Business Partner vs. Investor: Everything You Need to Know
Business partner vs. investor — what's the difference? In most cases, investors and partners play two very different and distinct roles within an organization.
- How Is a Silent Partner Different From an Investor?
2. Three Ways to Bring on a Silent Partner
3. Investor Pros and Cons
4. Partner Pros and Cons
Business partner vs. investor — what's the difference? In most cases, investors and partners play two very different and distinct roles within an organization. A business partner is an individual that plays a significant role in owning, managing, and/or creating a company. An investor is a person or organization that provides capital to a business with the expectation of a future financial return.
How Is a Silent Partner Different From an Investor?
An investor may assist in the daily operations and management of a business. A silent partner will usually invest money into the business but will not want or need to get involved in the daily operations. Small business owners looking for help and advice will prefer the assistance of an investor as opposed to a silent partner.
If you have a plan or strategy and are merely looking for an infusion of capital then a silent partner may be a good choice. A silent partner will be able to contribute capital but will probably not look to contribute feedback as to how the business should be run. Silent partners will typically trust in the active investors and existing management to make the best decisions for the company. Active investors are used to lead funding and provide expertise to contribute in the growth of the business.
Three Ways to Bring on a Silent Partner
There are three main ways to bring a silent partner into your business without involving the Securities and Exchange Commission (SEC):
- Bring them on as a business partner: Bringing a silent partner on as a business partner has both advantages and disadvantages.
- Registering with the SEC may be avoided
- A business partner may share in the business profits
- You'll be able to save money in legal fees
- A business partner can contribute advice and help
- The business partner now has decision-making and voting rights
- All concerns of the silent partner must now be addressed and they must be treated as a business partner
- The silent partner is no longer a lender, instead they have an ownership interest in the business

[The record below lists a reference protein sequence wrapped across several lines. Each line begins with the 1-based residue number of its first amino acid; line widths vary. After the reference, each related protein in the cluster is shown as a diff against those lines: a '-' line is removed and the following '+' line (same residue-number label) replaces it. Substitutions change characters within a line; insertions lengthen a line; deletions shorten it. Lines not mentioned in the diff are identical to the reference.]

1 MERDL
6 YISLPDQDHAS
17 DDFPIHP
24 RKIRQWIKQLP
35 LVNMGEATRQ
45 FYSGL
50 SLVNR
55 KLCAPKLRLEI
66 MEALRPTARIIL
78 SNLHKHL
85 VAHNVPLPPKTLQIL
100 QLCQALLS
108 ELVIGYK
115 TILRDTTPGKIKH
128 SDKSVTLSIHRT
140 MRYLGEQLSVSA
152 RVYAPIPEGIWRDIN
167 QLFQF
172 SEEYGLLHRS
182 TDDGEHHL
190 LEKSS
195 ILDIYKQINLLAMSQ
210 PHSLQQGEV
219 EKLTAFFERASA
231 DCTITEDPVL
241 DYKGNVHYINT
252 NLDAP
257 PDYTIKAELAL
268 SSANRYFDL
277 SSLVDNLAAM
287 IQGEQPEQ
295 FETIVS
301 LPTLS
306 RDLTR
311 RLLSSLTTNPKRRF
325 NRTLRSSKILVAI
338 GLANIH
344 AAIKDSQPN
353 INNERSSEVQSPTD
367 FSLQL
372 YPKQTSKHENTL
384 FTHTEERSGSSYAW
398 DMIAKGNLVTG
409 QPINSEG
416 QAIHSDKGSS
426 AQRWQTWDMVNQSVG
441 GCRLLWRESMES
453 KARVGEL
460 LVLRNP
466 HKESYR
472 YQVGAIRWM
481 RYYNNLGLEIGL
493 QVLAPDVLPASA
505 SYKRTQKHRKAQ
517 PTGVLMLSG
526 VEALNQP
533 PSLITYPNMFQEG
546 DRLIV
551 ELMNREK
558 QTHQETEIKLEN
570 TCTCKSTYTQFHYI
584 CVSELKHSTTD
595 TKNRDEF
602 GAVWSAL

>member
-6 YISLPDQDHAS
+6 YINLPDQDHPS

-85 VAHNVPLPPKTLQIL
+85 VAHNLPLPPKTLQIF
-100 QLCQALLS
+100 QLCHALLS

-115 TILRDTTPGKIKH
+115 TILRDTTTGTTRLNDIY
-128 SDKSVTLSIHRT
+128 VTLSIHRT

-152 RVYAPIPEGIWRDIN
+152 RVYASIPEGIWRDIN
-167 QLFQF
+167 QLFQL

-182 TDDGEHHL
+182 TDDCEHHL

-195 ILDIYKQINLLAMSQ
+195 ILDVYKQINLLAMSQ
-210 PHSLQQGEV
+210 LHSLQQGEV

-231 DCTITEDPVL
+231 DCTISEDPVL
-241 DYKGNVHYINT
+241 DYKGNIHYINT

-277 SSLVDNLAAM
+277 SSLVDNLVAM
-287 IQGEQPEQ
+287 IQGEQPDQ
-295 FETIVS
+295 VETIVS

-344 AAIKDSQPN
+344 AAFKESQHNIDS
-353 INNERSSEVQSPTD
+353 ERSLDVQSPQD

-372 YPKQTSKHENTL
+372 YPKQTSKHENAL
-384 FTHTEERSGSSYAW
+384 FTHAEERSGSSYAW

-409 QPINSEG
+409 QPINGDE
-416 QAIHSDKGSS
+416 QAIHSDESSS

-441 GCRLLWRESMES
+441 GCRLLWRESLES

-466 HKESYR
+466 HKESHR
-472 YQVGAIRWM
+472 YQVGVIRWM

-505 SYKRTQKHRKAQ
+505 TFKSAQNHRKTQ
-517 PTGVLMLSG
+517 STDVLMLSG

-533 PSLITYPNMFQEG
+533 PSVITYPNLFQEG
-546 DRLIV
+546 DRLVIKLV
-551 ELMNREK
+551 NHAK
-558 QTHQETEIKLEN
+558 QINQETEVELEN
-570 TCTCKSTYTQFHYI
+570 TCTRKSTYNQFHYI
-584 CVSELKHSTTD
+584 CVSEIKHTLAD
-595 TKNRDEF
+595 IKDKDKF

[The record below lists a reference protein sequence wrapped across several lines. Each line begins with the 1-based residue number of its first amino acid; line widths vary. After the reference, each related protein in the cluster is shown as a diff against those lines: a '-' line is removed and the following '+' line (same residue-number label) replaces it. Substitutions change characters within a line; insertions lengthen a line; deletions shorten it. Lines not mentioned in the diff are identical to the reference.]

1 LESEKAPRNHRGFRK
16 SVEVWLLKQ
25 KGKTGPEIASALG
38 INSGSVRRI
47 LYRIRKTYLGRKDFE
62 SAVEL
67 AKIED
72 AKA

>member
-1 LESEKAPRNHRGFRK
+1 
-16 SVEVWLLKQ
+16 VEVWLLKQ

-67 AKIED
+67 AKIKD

- The lender receives a fixed rate of return
- Decreased risk for the lender
- No need to acknowledge feedback or complaints from a lender because they have no ownership interest in the business
- May be able to avoid the SEC as long as the lender is willing to accept a fixed interest rate
- The lender isn't able to share in the profits
- A silent partner may accidentally become a business partner if a payment is made to them through a back-door payment
- A silent partner may become a target of your other creditors or lenders if there's a belief that they're transitioned from a silent partner to a business partner
- Many investors are looking for both a fixed payment on the capital that they're lending and equity in the organization. An investor classification will need to be documented with the SEC. The following steps should be taken when transitioning a silent partner to an investor:
- Seek advice from an experienced securities attorney
- File Form D with the SEC
- Make sure to file the appropriate paperwork with each state in which you'll be selling securities
Investor Pros and Cons
The pros to bringing on an investor include:
- The investor loan is considered a deductible business expense
- You won't have to share in managerial control
- Equity capital isn't a loan and therefore doesn't have to be repaid
The cons to bringing on an investor include:
- As opposed to an investment, a loan must be repaid
- Defaulting on a loan may lead to the loss of control over the business
- Investors expect to have some control over the business
Partner Pros and Cons
The pros to bringing on a business partner include:
- It's easier to borrow capital when multiple owners are involved
- Partners share responsibilities, tasks, and duties
- In a limited partnership, the investor's responsibilities are limited by the agreement, therefore capital is raised without losing control in the business
- Partners-contributed capital is only repaid when a profit is generated
The cons to bringing on a business partner include:
- You may become liable for any claims or debts filed against your partner
- A business partner is able to enter into legal agreements without your knowledge
- Business partners have the right to say how a business should be run